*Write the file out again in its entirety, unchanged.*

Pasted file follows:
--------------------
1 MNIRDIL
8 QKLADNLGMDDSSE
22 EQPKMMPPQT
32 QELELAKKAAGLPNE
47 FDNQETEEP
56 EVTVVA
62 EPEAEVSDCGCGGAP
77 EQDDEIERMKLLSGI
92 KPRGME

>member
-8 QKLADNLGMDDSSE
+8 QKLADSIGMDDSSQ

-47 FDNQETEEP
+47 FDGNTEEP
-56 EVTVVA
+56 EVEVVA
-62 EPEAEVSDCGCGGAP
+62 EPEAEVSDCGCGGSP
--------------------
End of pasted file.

1 MNIRDIL
8 QKLADNLGMDDSSE
22 EQPKMMPPQT
32 QELELAKKAAGLPNE
47 FDNQETEEP
56 EVTVVA
62 EPEAEVSDCGCGGAP
77 EQDDEIERMKLLSGI
92 KPRGME

>member
-8 QKLADNLGMDDSSE
+8 QKLADSIGMDDSSQ

-47 FDNQETEEP
+47 FDGNTEEP
-56 EVTVVA
+56 EVEVVA
-62 EPEAEVSDCGCGGAP
+62 EPEAEVSDCGCGGSP